Politics & Policy

Going Against the Green

Will Europe wise up on global warming?

If you could divide Europe’s nations and regions into “red” and “blue” states on the American model, very few would be colored “red” — Poland, some other East European countries, rural regions across the continent, etc. Most nations would be cheerfully “blue.” But all Europe would be ‘‘green.’’

Green is the universal sign of conspicuous virtue, of concern for planet, of a new paganism that worships the goddess Gaia and treats the Earth as itself a single living organism.

Anyone who questions this newly fashionable faith is regarded as a dangerous heretic to be cast into the outer darkness. A minister in the British government suggested to the BBC that it should not allow air time to any scientists who doubted ‘‘global warming’’ (a minority of scientists but a distinguished group). Other high priests of the creed have called for “Nuremberg trials” of “climate change deniers.”

In this overbearing moral atmosphere politicians are likely to salute any green flag that the environmentalists run up. And, sure enough, in 10 days there has been in succession:

1. A “summit” of European Union leaders that pledged to cut Europe’s carbon emissions by 20 percent from their 1990 levels and, if other countries (especially America) follow their example, by 30 percent.

2. The publication in Britain of a Climate Change Bill, supported by all major parties, that would set legally binding targets to cut Britain’s carbon emissions by 60 percent by 2050.

3. A proposal by the supposedly free-market Conservative Party to “allow” every citizen one untaxed air flight a year but then to levy heavy taxes on additional flights in order to discourage air travel.

4. Leaks from Whitehall that Finance Minister Gordon Brown will double fuel taxes in Wednesday’s budget as another green measure.

All this is likely to be applauded by the voters — who are swept up in this green tornado quite as much as the media and politicians — but will they applaud its effects, large and small, when they pinch?

Take small effects first. Under the EU summit agreement, the familiar light bulb is to be outlawed in the next few years in favor of a more carbon-neutral one. Unfortunately, the new bulb is several times more expensive than the existing one and it sheds much less light. Those who can afford the (considerable) expense will use more bulbs to illuminate the same space. Poorer people will develop eye problems and push up health costs. Such are the unintended consequences of thoughtless legislation.

What of large matters? The idea underlying the EU proposals and the British climate change bill is that governments will both impose binding limits on the carbon emissions that industries emit and instruct them to use low-carbon fuels such as wind and solar power. In other words, the EU and Britain are embracing a new form of central planning based on energy-use quotas rather than output quotas. But central planning is a synonym for economic inefficiency and waste.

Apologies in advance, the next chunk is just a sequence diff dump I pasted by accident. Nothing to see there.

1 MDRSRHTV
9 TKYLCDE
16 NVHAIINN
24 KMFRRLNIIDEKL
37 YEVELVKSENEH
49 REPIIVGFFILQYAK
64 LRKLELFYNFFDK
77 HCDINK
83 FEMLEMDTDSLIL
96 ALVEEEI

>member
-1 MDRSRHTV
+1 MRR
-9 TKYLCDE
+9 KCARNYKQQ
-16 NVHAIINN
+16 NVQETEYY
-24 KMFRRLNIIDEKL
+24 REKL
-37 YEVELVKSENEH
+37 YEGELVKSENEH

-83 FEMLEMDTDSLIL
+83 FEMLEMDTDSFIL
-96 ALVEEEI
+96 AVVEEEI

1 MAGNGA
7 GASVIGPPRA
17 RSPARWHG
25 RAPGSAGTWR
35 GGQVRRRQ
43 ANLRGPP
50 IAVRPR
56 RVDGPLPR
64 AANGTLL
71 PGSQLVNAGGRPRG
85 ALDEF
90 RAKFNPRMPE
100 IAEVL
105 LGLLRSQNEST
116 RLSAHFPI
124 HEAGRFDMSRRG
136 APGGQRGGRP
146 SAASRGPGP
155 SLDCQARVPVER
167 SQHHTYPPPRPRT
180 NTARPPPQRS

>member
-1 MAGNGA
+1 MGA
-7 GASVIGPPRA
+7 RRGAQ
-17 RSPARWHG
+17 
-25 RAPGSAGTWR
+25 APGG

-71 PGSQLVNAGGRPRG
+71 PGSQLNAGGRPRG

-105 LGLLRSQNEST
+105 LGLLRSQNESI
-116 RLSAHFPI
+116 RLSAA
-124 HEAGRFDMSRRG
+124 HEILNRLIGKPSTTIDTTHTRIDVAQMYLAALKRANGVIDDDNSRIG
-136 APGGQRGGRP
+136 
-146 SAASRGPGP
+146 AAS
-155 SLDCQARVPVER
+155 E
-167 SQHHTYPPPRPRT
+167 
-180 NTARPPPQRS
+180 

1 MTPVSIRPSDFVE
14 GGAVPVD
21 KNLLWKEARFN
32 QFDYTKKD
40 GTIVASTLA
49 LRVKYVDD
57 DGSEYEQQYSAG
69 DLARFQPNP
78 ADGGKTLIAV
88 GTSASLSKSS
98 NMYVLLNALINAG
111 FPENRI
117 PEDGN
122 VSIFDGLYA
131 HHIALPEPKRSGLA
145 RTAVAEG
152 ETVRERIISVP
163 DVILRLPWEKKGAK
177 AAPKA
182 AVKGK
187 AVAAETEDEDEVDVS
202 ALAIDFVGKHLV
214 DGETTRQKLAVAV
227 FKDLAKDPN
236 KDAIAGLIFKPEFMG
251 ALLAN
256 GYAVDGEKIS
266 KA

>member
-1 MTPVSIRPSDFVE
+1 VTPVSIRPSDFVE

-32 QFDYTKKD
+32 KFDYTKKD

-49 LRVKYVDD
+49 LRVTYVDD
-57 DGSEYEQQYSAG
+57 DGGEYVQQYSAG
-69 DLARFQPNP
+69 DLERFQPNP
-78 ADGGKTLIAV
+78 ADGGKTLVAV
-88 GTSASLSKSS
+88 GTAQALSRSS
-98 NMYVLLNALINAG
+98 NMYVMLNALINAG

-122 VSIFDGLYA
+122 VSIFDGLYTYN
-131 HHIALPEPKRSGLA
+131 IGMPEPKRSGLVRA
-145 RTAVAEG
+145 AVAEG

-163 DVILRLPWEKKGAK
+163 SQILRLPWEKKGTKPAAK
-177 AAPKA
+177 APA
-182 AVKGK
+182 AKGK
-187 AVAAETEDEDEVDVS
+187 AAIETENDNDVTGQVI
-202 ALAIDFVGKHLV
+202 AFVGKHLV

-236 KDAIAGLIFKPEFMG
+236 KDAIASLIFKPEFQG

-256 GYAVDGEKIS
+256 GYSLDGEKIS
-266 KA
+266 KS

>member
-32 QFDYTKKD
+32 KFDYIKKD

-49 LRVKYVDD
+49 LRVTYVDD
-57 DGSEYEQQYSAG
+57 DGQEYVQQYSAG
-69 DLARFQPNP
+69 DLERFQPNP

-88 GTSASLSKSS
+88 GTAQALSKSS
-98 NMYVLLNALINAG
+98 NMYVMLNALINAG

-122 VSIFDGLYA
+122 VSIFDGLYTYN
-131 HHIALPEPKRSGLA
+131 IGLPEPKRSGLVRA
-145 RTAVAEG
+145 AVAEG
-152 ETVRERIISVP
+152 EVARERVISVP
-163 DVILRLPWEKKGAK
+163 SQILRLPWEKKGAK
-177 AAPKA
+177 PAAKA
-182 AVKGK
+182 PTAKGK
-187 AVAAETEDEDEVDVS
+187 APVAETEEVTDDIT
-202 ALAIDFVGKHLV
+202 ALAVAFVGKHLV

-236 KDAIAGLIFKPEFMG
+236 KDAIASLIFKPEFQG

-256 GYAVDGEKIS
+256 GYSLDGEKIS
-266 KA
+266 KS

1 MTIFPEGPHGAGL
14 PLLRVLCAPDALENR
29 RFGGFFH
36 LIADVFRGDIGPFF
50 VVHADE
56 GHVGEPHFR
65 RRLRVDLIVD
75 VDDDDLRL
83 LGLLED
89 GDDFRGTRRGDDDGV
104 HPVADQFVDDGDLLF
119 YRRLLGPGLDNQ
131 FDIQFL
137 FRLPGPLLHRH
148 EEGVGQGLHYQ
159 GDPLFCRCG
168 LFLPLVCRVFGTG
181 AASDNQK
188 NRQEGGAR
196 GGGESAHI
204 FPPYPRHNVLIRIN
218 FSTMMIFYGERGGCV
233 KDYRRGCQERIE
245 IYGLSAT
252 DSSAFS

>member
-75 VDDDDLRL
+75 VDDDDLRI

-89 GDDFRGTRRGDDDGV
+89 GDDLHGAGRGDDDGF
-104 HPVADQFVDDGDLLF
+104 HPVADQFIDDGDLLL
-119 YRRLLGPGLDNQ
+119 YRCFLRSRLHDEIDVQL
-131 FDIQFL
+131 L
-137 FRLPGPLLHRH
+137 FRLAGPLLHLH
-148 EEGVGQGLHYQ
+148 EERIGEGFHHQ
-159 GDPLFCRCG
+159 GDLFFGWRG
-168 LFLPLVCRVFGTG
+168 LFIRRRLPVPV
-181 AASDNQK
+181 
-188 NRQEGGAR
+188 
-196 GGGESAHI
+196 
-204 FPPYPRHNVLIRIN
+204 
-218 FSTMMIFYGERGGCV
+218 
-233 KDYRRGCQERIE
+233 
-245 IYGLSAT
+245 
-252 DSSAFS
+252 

These things happen when green daydreams encounter realities or what Al Gore calls inconvenient truths. Here are a few more of them:

‐ Almost all the European countries have already failed to meet much lower carbon emission targets under Kyoto than the new targets they adopted 10 days ago.

‐ When Brown increased fuel taxes six years ago in Britain, nationwide blockades by truck drivers almost brought down the government.

‐ The British economy accounts for only 2 percent of global carbon emissions. If it were to close down entirely, it would have little or no impact on the world’s total carbon output — and even less impact on the willingness of the Indian and Chinese governments to cut back on building power stations that they consider essential to their nation’s prosperity but that are now the main drivers of increased carbon usage.

Britain and Europe’s governments are committing themselves to systems of carbon rationing bound to run up against strong consumer and voter resistance within a few years for very little practical gain. Why?

Europe’s green establishment believes that global warming is caused by carbon usage and thus can be solved only by its massive reduction. But global warming has several possible causes, some of which, such as the activity of the sun, are unrelated to humans.

While we are seeking to understand global warming scientifically, we should adapt to it — shoring up coasts against erosion, changing the use of agricultural land to suit the changing climate, building dams, developing new technologies. Adaptation would include measures to encourage the use of cleaner fuels, notably nuclear energy. It would be a practical solution to the effects of warming, whatever science eventually established definitively as its cause.

To be sure, adaptation would be expensive. Not nearly so expensive, however, as trying to close down the free market in Europe and to reverse the Industrial Revolution in Asia. But Gaia is a jealous goddess and does not consider costs.

– This first appeared in the Chicago Sun-Times and is reprinted with permission.



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